Then we get to the title track, a very Beach Boys-type song: “Pinball summer / I’ll take you on / Pinball summer / Won’t you come along?”. It’s maybe a bit too long but a very catchy number.

“Wheel of Fortune” ends the A side with another song with strong Beach Boys influences but also something else, some saxophone soloing and New Wave flavors.

The second side starts with “Sally Joy”, a driving power pop song that sounds ‘80s while also incorporating elements of sixties and country rock.

“Voyeur’s Motel” is “cash and carry and no one signs the register”. It’s a groovy and libidinous song that has slinkiness keeping company with more straightforward rock and pop elements.

A mixture of ‘70s and ‘50s pop ideas is what you’ll hear “Can You Catch Me”. If more time and money had been available we’d probably hear several other instruments besides saxophone and synthesizer taking solos.

Finally there’s “Sweet Madness”, similar to most of the other songs but with more of a ‘70s feeling driving it, with pounding piano throughout and an ascending vocal line on the chorus, the word “sweet” hitting at least three different notes just by itself.
2019 July 12 • Friday

Here's the October 1962 of Argosy or, to be precise, The New Golden Argosy.

Lately I've been enjoying whiskey, particularly bourbon. Is Seagram's good? Does it still exist? I like this bowling photograph enough to try it.

The "'We're Slaughtering Footbal Players!'" article has this startling photograph.

This isn't a very good reproduction, but this two-page photo spread for the defective seat-belt piece is very dynamic.

There was still a high standard for illustration, even though photographs are being used much more widely by this point.

And of course there are always some interesting ads.

October 1962 puts this at a time before the James Bond franchise existed. The editors knew that it was on its way, though.


2019 July 10 • Wednesday

Fans of Hansson & Karlsson, here is another excellent Hammond organ and drums duo! At least that's what you'll find on the A side of the Krzysztof Sadowski record.

The first four songs are recorded live and feature Andrzej Dabrowski on drums. Three of the songs are Sadowski originals and they swing hard. Jimmy Smith fans should be happy. The fourth track is a medley of three Beatles songs, "With a Little Help from My Friends", "Yesteray" and "A Hard Day's Night", perhaps in a nod to Booker T & The MGs' McLemore Avenue record.

It's pretty awesome.

The B side is very different, a studio recording with big-band and strings backing for the organ and a different drummer.

It's very different from the live duo and perhaps more normal sounding, though the music isn't what you usually hear: the theme from Rosemary's Baby plus three other tunes by Polish composers.

Sadowski plays excellently on these as well though I prefer the spontaneity and less controlled energy of the live organ/drums duo.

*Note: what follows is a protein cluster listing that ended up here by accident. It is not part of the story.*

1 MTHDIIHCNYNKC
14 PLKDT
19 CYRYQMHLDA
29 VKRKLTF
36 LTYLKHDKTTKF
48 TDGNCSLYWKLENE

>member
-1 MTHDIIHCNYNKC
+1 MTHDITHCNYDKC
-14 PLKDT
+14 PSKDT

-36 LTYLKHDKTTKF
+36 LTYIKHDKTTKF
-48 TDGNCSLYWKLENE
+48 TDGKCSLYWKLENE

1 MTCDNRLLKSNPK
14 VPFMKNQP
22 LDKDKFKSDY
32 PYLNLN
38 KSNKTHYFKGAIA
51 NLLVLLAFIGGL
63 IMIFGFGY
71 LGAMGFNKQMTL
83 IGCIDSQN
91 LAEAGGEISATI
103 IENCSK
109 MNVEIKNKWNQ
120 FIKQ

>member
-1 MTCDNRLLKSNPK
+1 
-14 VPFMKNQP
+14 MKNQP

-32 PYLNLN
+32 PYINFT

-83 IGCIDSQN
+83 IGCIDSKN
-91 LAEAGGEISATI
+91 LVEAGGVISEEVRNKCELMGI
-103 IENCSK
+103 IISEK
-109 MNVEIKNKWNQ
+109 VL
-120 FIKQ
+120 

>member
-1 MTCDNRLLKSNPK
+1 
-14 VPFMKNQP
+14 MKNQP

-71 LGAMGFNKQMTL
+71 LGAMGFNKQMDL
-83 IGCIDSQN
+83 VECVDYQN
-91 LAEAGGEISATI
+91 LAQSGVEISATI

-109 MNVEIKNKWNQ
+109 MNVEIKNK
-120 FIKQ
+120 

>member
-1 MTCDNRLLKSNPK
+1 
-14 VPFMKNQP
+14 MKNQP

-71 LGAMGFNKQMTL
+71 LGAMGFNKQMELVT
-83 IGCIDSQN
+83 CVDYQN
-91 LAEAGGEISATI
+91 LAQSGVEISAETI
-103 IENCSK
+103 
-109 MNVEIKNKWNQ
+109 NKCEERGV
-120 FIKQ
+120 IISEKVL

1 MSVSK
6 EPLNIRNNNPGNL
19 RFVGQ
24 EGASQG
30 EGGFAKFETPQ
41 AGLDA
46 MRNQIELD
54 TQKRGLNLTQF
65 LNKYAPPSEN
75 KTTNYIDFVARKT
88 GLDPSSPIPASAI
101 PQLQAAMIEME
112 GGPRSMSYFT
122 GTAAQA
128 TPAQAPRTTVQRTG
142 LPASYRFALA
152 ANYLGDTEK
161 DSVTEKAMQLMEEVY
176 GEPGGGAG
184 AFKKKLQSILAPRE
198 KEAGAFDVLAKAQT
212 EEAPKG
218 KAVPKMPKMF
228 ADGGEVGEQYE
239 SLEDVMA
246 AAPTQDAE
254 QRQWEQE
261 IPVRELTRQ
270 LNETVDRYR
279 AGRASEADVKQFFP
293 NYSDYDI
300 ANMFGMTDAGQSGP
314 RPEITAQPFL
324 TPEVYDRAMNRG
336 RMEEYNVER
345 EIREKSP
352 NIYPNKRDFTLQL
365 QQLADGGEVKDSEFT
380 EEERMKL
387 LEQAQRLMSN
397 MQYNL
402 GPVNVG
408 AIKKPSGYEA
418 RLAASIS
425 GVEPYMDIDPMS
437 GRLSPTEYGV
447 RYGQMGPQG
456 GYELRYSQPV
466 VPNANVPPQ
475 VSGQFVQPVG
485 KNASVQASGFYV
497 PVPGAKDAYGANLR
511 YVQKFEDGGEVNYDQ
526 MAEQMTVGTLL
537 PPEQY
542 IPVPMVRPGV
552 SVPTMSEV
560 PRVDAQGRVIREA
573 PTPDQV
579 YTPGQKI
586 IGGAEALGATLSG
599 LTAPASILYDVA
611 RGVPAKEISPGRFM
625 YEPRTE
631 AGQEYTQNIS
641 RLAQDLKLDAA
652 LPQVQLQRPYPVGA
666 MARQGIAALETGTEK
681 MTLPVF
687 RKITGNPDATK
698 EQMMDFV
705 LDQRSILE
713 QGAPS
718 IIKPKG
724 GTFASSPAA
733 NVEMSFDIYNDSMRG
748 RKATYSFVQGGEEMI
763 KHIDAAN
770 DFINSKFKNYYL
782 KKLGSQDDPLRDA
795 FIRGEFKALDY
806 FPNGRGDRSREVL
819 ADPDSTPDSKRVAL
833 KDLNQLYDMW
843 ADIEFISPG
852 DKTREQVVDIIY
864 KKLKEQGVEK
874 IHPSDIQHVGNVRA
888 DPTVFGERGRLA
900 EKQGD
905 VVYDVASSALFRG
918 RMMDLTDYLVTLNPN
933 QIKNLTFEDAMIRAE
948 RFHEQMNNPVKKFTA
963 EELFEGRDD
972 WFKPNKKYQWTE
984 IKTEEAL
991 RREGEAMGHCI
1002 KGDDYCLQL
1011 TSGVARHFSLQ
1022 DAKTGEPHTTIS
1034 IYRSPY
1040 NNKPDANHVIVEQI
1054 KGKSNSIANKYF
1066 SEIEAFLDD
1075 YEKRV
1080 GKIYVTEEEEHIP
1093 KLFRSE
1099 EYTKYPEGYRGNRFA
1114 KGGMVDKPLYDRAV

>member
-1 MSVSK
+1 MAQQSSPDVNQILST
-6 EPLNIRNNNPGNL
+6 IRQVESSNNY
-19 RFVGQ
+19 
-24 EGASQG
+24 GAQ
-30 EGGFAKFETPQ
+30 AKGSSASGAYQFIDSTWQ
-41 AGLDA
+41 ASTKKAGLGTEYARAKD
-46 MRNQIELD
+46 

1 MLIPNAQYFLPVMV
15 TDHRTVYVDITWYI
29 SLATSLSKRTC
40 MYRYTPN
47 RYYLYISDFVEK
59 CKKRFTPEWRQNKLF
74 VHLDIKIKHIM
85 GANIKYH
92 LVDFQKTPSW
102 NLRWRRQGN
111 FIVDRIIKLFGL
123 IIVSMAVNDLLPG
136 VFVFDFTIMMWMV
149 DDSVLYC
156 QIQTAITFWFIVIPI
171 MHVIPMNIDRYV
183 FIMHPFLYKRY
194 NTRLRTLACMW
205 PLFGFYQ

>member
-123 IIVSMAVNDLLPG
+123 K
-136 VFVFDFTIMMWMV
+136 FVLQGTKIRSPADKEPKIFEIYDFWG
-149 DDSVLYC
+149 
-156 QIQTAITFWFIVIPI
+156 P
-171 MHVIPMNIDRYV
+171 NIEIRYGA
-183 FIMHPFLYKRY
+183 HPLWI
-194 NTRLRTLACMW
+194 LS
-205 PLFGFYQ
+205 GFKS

Which leaves us only with the task of finding more Krzysztof Sadowski recordings...


2019 July 08 • Monday

Our 577th Soundtrack of the Week is the music for a short film about a Turkish mini-cab driver. It's called Abdullah and has music by Antoni Maiovvi & The Karakura Orchestra.

It's on blue vinyl!

The first track, “For Glory”, is representative of this record as a whole. It starts with some electronic noises, and then some voices and acoustic instruments come in, establishing a soundscape that sounds like what little Turkish music I’ve heard. But then the drums drop hard and we’re in a heavy club groove. So it’s a blend of electro noise/pop, hip hop and dance and traditional Turkish music.

And it’s fantastic!

The second track, “Work”, is very short, probably under a minute. It’s just a little slice of the kind of thing you heard in “For Glory”.

“Wandering” starts with a percussion groove with some electronic loops and other noises and then eventually those pounding house drums. It doesn’t have a melody so much as different swirling and dive bombing sonic textures.

After this comes “Diner”, which begins with the plaintive sounds of a bowed instrument, soon supplanted by what sounds like a few wooden flutes played simultaneously by people adept at circular breathing.

It’s a short cue followed by a sparse and mysterious piece, “Pick Up”, which sounds like a cousin of some of the early BBC Radiophonic Workshop music crossed with Jan Hammer or Tangerine Dream.

That’s the A Side. The B Side starts with “Your Throat”, which almost immediately starts blending an acoustic instrument plucked with a lot of attack with electronic pads. Acoustic percussion comes in, then throbbing bass and electronically processed drums to me. Or at least that’s what it sounds like to me!

The promisingly titled “Mountains of Delirium” sounds at first like it’s looping some acoustic Turkish music. Then it gets into a very thick and pulsating electronic groove with ominous and dramatic tones and textures coming from what I presume to be synthesizers. If you only heard this track you would probably think that Abdullah is a horror movie.

Finally there’s “Magician’s Guilt”, a dark and intense track that blends all these ideas: loops, percussion, noise, grooves, acoustic and electric instruments, drama, beats.

It’s a compelling and extremely satisfying record.
2019 July 05 • Friday

Another summer, another trip to Cape Cod and Oceans of Books by the Sea. And once again we've returned with some interesting old magazines and ephemera.

First up is Volume 1, Number 2 of Night Life magazine, from October 1938.

It's all about what to do in Manhattan: shows, concerts, dining, dancing, plus society gossip. Our Town opened on Broadway that year and gets a very high recommendation in the theatre listings.